Spokesman:  As we’ve been saying, and I think you'll hear more from Juliette, of course, we're concerned.  Nowhere is safe in Gaza.  I don't… we don't understand where these people are supposed to go.

Question:  Have you asked the Israelis for more information?

Spokesman:  We are in constant contact with them.  Nabil then Morad.

Question:  Thank you, Steph.  So back to the resolution.  In paragraph 6, it calls on the SG to provide options for a monitoring mechanism. Do you have any mechanism right now in the occupied territories, on any previous resolution?  Does the UN have any monitoring mechanism on the implementation of previous resolutions?

Spokesman:  Listen, I can't really answer that question off the top of my head. There were some monitoring schemes that were set up, I think, in 2014 or 2016? I mean, that dealt with goods that were coming in through to Gaza, notably through Kerem Shalom, but that crossing is closed.

Question:  Okay.  I have more, please.  So, is the UN planning to establish any kind of temporary camps to shelter the displaced people in Gaza now?

Spokesman:  I mean, I think you can ask that question to Juliette, but I think the overall message right now is that there is no… nowhere is safe in Gaza.

Question:  And last one, sorry.  Some settlers’ leaders are pushing or asking Prime Minister [Benjamin] Netanyahu to rebuild settlements in Gaza.  What's your reaction on this?

Spokesman:  Our position as to the illegality of settlements in the Occupied Palestinian Territory remains unchanged.  Morad?

Question:  Thank you, Stéphane.  More than dozen of UN experts said in a statement today that the grave violations committed by Israel against Palestinians in Gaza point to a genocide in the making.  I know they are independent, but they still are a part of the UN system.  What do you say to those who questioning, questioning their way?

Spokesman:  Listen, I can only speak for us.  Right?  These experts, all the independent experts are independent from the Secretary-General.  On the issue of genocide, we are very clear on our position, which is that a genocide can only be labelled by a competent court.  I think there's a lot of debate going on.  Our focus right now is on ensuring the respect of international humanitarian law, the protection of civilians, ensuring greater humanitarian access and continuing to advocate for a ceasefire, humanitarian ceasefire.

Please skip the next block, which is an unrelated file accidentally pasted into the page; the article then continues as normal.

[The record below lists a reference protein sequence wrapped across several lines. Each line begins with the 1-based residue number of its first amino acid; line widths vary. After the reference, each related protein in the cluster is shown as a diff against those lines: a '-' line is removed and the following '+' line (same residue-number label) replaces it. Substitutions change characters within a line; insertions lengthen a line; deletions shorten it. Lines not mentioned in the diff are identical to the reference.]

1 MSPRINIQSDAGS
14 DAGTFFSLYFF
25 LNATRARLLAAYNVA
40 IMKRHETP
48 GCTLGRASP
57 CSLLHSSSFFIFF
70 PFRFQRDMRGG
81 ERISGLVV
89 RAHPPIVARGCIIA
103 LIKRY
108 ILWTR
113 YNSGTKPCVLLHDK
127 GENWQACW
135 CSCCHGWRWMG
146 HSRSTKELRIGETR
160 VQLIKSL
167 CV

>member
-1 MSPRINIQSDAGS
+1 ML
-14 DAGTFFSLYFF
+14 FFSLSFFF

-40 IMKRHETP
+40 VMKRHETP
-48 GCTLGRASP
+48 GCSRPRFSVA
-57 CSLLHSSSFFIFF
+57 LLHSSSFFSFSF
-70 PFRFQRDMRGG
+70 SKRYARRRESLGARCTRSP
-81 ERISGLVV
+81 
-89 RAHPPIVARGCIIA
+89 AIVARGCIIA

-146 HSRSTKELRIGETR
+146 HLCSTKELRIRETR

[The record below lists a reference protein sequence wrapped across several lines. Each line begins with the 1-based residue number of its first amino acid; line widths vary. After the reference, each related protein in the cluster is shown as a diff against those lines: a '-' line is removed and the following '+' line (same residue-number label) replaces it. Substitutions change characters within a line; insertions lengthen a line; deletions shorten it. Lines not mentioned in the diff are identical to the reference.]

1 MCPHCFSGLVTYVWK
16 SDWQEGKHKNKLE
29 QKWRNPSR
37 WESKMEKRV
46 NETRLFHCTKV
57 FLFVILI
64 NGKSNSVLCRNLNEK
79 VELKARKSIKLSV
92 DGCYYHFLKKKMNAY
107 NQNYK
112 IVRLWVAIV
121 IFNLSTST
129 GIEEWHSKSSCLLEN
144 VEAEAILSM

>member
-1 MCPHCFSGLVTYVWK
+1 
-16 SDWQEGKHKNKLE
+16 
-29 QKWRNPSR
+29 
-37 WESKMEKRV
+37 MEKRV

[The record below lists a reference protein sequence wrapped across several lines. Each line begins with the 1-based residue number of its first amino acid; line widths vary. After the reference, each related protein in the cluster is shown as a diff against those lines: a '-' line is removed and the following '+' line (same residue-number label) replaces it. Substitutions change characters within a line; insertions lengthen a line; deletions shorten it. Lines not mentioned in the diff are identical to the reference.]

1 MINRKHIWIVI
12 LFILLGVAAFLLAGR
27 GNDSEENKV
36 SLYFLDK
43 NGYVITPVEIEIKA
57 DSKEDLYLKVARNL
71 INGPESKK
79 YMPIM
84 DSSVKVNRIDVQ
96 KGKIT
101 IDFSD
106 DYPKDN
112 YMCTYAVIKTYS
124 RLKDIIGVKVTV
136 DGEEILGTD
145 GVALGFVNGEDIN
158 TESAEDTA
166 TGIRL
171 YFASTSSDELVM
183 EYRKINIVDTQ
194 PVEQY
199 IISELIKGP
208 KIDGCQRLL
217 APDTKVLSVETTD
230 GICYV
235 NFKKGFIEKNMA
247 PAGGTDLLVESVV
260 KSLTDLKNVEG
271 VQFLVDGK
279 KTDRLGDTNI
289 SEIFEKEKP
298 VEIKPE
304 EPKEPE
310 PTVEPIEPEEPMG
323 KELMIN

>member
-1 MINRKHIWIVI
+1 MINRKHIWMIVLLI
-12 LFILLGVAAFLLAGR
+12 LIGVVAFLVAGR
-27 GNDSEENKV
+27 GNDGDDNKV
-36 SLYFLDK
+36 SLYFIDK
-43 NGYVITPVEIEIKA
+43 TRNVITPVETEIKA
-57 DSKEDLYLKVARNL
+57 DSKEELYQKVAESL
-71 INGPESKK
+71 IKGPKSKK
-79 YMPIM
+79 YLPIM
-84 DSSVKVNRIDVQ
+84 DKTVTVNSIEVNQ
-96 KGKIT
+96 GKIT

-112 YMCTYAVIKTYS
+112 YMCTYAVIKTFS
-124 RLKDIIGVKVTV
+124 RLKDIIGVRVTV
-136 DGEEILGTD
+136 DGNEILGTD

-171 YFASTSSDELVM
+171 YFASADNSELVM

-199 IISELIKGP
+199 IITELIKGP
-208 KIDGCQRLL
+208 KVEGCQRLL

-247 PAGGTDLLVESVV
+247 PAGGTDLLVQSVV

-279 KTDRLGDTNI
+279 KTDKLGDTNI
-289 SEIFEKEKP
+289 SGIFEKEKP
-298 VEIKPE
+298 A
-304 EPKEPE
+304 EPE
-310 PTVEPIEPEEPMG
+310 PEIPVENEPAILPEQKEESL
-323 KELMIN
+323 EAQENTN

Question:  How credible is their work?

Spokesman:  People will have to assess the credibility of their work.  It is not for the Secretary-General to comment or grade on the statements made by independent experts.  They are named by the Human Rights Council.  The independent human rights experts are a very important part of the UN's human rights architecture, but it is not for us to grade their work.

Question:  Also, Stéphane, if I may… they also recommended the… of a deployment of an international protective presence in the Occupied Palestinian Territory. Where the SG stands from such recommendations, specifically…?

Spokesman:  I think there are a lot of options that will have to be looked at.  We are very much focused on the immediate.  Yes, sir?  And then Serife.

Question:  Thank you, Steph.  I have two questions.  First about… again, I find myself repeating this issue over and over, but the kids with cancer…?

Spokesman:  Yeah.  As soon as we have more information from WHO [World Health Organization], we’ll share it with you.

Question:  So, we don't have anything yet?

Spokesman:  Not that I have here.

Question:  Second, is about the resolution that's been, like, adopted yesterday.  They talked about this humanitarian pauses, days, but no one told us how many days.  Do we have a certain number now, just to tell us about how specifically those days are going to be?  Thank you.

Spokesman:  You know, I think the answer partly is probably in the statements coming out of the Israeli foreign ministry, coming out of the actions that we're seeing on the ground from the parties.  Serife?

Question:  Thank you, Stéphane.  Like you've said, the Secretary-General has called for a ceasefire.  So, does he think that the resolution yesterday was sufficient?  Does he find it…?

Spokesman:  I think it is good that the Security Council found a way to move together in a direction towards a halt to the violence in this conflict.

Question:  But, he thinks more needs to be done or…?

Spokesman:  The fighting is continuing.  Of course, more needs to be done.

Question:  Just one more question.  About the statement from the humanitarian chiefs, the establishment of any safe zone without the agreement of all parties, what are they exactly referring to in this statement?